TEDx – Making Humanitarian Response Better

September 2018, I gave a TEDx talk titled, “Making Humanitarian Response Better” for two main reasons. First, to disseminate the research findings from Humanitarian U’s Impact Study and second, to promote the importance of the professionalization of humanitarian aid workers.



In 2016, Humanitarian U, in partnership with Medair and the Humanitarian Leadership Academy, launched a pilot study to assess the impact of Humanitarian U’S competency-based eLearning programs. The purpose was to better understand how competency-based eLearning training programs are having an impact on humanitarian work – not only ‘how’ the eLearning had an impact, but also in ‘what ways’ it contributed to strengthening and improving coordination and service delivery. Figuring out the impact of training on program delivery and beneficiary experience had never been done before since it is not an easy thing to do.

Our study showed that overall, participates felt:

  • Their new knowledge and skills were directly applicable to their work
  • Their learning would result in positive changes to the outcomes of their work
  • They were better equipped to effectively do their job after participating in the training program
  • They were confident that the programs delivered by aid workers trained in Humanitarian U’s programs were better delivered

Usually, study results are delivered through presentations at conferences or published in academic journals. It’s my feeling that these platforms, while valuable, the message never gets to the wider audience. I thought that a TEDx talk would provide an excellent opportunity for our Impact Study on Humanitarian Professional Leaning results to have a broad viewership.

I also wanted to get the message out that the humanitarian response sector is growing and there is a need for trained, competent and professional humanitarian aid workers.




At the beginning of 2017, more than 128 million people needed humanitarian assistance in 33 countries. The UN Office for the Coordination of Humanitarian Affairs appealed for over $22 billion – the largest ever launched.


That means there are more people who are on the move since World War II.


There are ongoing wars in DRC, Iraq, Syria and Yemen and famine in Nigeria, Somali, Sudan and Yemen. We know from climate change data that the number of disasters is also increasing. The total number of people affected by disasters in 2016 (569.4 million) was the highest since 2006, far above the annual average (224.1 million). Most of these people are in SE Asia, affected by floods. But droughts have also played a role, impacting millions across China and Africa. The economic cost of natural disasters in 2016 was $154 billion.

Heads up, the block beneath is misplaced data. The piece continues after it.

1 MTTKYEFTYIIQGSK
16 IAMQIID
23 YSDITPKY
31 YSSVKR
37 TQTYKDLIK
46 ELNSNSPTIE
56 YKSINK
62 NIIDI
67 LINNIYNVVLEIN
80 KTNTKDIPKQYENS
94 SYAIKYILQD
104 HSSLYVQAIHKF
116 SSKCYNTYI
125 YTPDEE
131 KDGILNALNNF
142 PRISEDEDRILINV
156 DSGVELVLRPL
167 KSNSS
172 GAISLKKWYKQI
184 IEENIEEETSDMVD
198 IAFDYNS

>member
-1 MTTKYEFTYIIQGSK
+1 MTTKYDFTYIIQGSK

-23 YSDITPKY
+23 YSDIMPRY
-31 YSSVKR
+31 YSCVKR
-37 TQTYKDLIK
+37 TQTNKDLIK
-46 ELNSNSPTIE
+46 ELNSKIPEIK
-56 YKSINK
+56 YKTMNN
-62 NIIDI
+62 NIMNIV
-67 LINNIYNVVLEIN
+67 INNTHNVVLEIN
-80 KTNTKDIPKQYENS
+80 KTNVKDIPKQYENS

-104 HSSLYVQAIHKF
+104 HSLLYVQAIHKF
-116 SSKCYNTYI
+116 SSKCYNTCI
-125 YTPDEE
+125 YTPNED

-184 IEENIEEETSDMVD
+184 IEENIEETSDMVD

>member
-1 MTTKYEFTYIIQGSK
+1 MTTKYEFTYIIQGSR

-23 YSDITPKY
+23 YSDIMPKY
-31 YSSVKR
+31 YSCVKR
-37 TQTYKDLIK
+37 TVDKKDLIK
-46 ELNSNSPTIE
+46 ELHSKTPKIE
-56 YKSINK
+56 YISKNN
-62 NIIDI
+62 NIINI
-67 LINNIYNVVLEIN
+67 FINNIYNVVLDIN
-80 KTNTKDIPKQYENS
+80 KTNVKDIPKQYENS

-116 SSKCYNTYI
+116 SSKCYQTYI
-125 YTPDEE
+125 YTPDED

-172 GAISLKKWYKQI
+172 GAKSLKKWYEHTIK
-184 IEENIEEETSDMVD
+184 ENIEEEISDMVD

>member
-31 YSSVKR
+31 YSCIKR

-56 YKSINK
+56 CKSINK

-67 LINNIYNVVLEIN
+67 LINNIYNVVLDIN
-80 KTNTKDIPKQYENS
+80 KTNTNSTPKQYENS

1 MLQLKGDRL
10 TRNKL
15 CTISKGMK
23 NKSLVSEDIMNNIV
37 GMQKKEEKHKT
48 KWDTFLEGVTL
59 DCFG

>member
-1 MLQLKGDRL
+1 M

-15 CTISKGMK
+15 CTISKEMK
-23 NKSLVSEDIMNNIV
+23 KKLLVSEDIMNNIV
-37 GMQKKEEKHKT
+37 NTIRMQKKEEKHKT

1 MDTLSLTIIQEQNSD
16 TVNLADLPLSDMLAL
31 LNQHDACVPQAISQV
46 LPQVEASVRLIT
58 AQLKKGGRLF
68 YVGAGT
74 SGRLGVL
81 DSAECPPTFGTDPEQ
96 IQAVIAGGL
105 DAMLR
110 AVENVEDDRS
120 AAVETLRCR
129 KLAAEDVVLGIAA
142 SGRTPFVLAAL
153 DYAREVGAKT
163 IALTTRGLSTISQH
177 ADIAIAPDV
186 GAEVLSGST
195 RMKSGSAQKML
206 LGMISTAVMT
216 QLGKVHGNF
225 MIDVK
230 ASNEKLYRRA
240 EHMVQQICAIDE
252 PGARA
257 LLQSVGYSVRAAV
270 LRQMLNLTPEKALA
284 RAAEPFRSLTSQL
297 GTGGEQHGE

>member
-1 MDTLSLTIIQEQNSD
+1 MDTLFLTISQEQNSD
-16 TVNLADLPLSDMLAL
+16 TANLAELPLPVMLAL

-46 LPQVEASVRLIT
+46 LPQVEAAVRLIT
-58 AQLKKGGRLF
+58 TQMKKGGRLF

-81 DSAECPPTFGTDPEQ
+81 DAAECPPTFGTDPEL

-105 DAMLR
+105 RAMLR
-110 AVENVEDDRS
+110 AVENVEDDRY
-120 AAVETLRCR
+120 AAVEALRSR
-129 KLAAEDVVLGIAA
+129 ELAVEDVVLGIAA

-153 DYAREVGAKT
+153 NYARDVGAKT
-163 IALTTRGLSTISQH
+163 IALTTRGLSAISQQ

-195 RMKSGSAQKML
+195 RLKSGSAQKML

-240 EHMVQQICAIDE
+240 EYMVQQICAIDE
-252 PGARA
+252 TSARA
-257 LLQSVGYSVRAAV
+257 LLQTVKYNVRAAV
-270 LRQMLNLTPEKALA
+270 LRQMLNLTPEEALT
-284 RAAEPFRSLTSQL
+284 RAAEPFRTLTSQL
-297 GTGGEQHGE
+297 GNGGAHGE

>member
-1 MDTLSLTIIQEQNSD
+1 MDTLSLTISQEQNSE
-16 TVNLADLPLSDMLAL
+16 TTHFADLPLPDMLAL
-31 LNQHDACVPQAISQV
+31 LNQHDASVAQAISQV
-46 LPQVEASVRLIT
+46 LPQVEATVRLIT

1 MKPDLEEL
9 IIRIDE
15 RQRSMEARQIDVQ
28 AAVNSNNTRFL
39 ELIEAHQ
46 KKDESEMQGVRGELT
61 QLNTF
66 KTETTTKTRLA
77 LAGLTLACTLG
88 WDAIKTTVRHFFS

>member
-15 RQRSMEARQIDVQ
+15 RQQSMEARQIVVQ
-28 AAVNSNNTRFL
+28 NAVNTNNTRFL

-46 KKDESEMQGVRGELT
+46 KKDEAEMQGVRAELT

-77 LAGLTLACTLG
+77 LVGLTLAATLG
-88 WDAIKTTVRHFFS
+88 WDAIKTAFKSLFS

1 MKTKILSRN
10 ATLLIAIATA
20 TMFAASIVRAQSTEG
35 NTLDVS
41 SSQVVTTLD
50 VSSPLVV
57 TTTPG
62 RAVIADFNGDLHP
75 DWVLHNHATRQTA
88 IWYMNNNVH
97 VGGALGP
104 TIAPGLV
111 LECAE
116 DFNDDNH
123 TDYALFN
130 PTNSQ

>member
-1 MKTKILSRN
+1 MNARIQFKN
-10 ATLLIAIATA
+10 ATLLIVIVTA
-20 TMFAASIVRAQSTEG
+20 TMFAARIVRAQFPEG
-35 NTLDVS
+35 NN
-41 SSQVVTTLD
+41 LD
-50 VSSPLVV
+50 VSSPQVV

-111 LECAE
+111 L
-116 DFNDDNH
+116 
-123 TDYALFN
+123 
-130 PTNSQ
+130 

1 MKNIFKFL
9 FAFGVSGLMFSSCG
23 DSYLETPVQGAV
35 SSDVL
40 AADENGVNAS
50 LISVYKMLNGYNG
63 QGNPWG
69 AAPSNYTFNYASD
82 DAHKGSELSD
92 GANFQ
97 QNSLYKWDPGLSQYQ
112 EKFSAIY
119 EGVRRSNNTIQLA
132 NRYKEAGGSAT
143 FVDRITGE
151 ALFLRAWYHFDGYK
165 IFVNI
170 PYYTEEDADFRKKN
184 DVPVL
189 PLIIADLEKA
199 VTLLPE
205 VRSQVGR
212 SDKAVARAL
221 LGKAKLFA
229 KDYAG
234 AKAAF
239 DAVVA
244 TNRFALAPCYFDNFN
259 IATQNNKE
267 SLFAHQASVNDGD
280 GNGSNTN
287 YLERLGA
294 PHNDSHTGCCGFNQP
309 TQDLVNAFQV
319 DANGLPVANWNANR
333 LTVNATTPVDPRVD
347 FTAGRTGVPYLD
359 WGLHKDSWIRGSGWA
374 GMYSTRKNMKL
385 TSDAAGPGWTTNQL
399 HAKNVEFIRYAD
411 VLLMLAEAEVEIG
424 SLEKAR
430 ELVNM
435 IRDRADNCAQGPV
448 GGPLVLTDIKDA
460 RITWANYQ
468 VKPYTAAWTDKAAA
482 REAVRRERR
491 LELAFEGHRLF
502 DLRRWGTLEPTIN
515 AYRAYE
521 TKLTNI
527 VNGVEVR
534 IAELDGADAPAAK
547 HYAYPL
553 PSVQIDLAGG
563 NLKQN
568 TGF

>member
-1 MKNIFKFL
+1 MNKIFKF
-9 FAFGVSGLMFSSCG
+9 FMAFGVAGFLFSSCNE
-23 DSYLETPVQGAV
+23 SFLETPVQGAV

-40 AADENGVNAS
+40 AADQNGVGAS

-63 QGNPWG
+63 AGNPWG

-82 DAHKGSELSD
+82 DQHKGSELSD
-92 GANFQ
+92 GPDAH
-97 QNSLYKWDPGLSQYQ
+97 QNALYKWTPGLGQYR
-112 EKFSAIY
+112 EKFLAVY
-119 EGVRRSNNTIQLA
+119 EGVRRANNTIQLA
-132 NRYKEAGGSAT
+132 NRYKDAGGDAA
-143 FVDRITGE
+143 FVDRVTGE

It is hard to put estimates on the numbers, but it is thought that there are at least 5,000 organizations that are active in acute humanitarian emergencies and possibly as many as 20 million individuals who volunteer or work full time in this sector.


A study from 2008 estimated that there were 500,000 full time, professional aid workers and that this number was increasing at 6% a year. That would put the number at around 850,000 today. That doesn’t include the academics, the health professionals that work in their cities but deploy as part of emergency medical teams or engineers or accountants or teachers who do the same.



There are thousands, if not millions of people around the world who deploy into emergencies in countries other than their own – or who work in their own country – most humanitarian workers are national staff – into cultures or languages foreign to what they know and contexts that are unfamiliar to help people in need. Over the years, the practice of humanitarian aid has become a profession, driven by science, evidence and practice.


Humanitarian aid workers need to have a defined body of knowledge, skill and competencies.

On top of what they already know for their line of work, they must also know about the humanitarian system, the actors, the principles and codes of conduct. They need to know about the technical sectors that are common: water, sanitation, food, nutrition, shelter, health, protection. They need to know about security and how to negotiate access. They need to know about international humanitarian law, leadership, managing people, and managing themselves in a stressful environment.


I recently found an article published a while back in the Harvard School of Public Health Journal called “Can doing good be done better”- it made me reflect on the TEDx talk and helps to support the work behind the mission of Humanitarian U. It was an interview by my mentors Drs. Leaning and VanRooyen and my colleague Dr. Parmar at HSPH about the importance of better-trained aid-workers, which you’ll find here.



I have been committed to the provision of high quality, standardized, competency-based training and certification of the humanitarian workforce for the last fifteen years. The sector now recognizes the importance of professionalization and even now, certification.


Gone are the days of disaster tourism.


I applaud the WHO Emergency Medical Teams Initiative who is hosting their 3rd Global Meeting in Thailand right now. For more information on this conference, please click here.


The WHO Emergency Medical Teams (EMTs) has set a precedent in demanding that all EMTs have trained individuals and that each team is vetted by the WHO organization before being allowed to participate. I hope that other aid organizations and agencies will start to follow suit.


We all need to commit to delivering the highest quality of aid possible – there is too much at stake to do any less.


Here’s my TEDx Talk on “Making Humanitarian Response Better” I hope it inspires you to take action and get certified.

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